Mean Streak, by Sandra Brown, is a breathless romantic thriller about a woman who is kidnapped, only to discover that her captor may have rescued her from the real danger she faces from the ones she trusts most. For another suspense yarn that manages to meld sex and Stockholm Syndrome, pick up Wild Orchids, by Karen Robards, in which a woman is held hostage but later makes the curious decision to leave her family behind and hunt down the man that imprisoned her.

    The forthcoming The Secret Place, by Tana French, continues the Dublin Murder Squad series, the landmark literary mysteries that began with In the Woods. French’s novels are known for their rich characters, ambiguous plotting, and well-crafted prose, all qualities you’ll find in spades in The Little Friend, by Donna Tartt. Sandwiched between a supernova debut like The Secret History and the Pulitzer-winning The Goldfinch, Tartt’s sophomore outing has been unjustly overshadowed as of late, but you should really give it a chance. Its palpable Southern atmosphere and young female protagonist provide a good approximation of what might happen if a murder mystery broke out in the middle of To Kill a Mockingbird.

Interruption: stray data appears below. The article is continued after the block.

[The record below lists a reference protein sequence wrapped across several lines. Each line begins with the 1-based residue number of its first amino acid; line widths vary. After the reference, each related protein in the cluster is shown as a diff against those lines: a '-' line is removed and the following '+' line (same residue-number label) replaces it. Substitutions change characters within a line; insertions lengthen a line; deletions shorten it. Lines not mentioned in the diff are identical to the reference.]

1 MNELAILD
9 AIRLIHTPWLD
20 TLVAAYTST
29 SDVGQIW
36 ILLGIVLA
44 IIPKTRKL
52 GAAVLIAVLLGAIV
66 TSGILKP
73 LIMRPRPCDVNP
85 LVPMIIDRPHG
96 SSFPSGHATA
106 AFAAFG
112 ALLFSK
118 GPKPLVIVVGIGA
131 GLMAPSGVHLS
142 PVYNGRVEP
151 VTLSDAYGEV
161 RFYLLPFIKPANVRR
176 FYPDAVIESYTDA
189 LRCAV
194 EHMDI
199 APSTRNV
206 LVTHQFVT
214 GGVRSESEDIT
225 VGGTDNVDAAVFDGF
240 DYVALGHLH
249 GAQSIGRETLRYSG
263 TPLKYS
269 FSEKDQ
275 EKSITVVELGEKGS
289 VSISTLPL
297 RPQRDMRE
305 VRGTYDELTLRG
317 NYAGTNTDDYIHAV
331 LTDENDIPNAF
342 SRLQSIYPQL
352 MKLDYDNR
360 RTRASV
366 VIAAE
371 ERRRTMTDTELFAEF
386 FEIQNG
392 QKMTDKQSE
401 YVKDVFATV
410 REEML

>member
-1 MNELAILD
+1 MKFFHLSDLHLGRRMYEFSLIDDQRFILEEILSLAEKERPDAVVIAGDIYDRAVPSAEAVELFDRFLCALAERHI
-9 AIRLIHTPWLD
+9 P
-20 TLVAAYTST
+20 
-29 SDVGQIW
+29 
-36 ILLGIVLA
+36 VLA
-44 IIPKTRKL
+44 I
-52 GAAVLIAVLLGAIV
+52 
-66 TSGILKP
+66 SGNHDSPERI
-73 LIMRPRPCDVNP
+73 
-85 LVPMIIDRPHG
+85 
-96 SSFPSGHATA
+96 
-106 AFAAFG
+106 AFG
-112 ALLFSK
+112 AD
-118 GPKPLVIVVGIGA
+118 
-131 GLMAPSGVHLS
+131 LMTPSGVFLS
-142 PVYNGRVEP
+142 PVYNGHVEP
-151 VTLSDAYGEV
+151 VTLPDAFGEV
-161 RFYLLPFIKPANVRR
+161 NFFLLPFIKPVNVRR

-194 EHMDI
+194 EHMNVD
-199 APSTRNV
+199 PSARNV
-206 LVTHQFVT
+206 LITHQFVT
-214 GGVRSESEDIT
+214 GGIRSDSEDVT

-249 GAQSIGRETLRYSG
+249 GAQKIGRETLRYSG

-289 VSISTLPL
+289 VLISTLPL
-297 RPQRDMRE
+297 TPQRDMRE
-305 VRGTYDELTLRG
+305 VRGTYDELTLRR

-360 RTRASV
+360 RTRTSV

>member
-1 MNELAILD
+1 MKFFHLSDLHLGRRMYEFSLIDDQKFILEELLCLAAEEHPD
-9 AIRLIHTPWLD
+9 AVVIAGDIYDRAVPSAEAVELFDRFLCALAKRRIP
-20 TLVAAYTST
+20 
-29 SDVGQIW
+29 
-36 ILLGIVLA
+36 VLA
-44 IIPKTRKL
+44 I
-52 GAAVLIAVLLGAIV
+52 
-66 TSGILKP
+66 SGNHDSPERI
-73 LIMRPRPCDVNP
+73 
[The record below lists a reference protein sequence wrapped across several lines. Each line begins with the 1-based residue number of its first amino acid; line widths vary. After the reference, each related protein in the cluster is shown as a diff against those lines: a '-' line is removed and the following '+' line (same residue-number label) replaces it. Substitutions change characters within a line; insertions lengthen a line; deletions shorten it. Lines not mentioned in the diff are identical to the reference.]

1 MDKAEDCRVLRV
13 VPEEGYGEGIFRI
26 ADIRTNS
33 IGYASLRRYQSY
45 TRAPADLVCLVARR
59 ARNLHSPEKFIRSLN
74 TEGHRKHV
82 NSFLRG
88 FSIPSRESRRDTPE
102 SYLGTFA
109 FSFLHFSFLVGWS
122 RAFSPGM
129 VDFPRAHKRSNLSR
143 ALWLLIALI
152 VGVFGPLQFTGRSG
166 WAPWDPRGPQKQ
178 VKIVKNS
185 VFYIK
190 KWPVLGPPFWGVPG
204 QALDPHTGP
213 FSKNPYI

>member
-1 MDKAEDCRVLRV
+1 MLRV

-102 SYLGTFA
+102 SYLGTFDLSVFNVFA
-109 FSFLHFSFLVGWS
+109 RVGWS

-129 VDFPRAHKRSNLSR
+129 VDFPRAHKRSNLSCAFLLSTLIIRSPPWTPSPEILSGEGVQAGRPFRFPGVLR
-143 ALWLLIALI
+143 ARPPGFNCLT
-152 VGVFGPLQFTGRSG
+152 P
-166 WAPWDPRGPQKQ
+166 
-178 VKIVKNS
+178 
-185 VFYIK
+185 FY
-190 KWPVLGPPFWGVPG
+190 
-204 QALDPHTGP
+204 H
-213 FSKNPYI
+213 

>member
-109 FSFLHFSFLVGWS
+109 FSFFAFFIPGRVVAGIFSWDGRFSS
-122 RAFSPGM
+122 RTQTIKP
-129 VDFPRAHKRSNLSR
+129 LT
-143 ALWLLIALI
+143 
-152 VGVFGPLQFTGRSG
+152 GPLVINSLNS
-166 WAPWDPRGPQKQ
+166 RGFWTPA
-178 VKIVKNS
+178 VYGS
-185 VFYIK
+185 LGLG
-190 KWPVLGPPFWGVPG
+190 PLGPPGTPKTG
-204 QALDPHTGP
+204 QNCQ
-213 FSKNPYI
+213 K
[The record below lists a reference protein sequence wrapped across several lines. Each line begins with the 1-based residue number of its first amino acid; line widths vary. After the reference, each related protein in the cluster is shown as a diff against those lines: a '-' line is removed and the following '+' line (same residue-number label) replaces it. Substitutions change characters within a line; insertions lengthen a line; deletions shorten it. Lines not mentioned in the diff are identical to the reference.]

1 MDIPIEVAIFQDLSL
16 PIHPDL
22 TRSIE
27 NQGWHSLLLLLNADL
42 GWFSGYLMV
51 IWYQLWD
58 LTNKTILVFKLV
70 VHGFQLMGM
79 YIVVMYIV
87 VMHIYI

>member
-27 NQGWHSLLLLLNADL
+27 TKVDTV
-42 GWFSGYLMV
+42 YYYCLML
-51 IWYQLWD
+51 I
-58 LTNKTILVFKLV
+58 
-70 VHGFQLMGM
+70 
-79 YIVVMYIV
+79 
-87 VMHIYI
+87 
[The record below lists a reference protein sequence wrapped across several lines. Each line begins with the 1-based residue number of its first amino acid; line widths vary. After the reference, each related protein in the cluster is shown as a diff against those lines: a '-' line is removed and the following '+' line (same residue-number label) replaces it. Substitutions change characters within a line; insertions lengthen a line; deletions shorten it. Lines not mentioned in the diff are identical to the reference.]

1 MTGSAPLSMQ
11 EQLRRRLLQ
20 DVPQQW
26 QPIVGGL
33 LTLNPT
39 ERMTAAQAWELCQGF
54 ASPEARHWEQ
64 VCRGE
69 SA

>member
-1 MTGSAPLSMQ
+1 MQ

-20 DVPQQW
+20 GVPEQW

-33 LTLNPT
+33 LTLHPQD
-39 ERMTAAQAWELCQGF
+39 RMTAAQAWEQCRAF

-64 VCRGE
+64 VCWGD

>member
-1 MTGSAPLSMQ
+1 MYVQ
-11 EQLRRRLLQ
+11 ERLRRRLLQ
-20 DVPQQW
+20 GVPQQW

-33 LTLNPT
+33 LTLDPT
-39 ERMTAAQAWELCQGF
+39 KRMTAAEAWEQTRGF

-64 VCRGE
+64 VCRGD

The Magician’s Land, by Lev Grossman, concludes a brilliant trilogy about a disenchanted young man who finds out that magic is real, and so is the fantasy world described in his favorite childhood stories—but each is both less and more fantastical (and far darker) than he ever imagined. Though ostensibly written for children, The Neverending Story, by Michael Ende, tackles similarly juicy material, probing what value there is to be found in living vicariously through stories. I love the ’80s movie as much as anyone (FIGHT AGAINST THE SADNESS, ARTAX!), but the book is leagues better.

    Have you read The Long Way Home, Percy Jackson’s Greek Gods, or Mean Streak?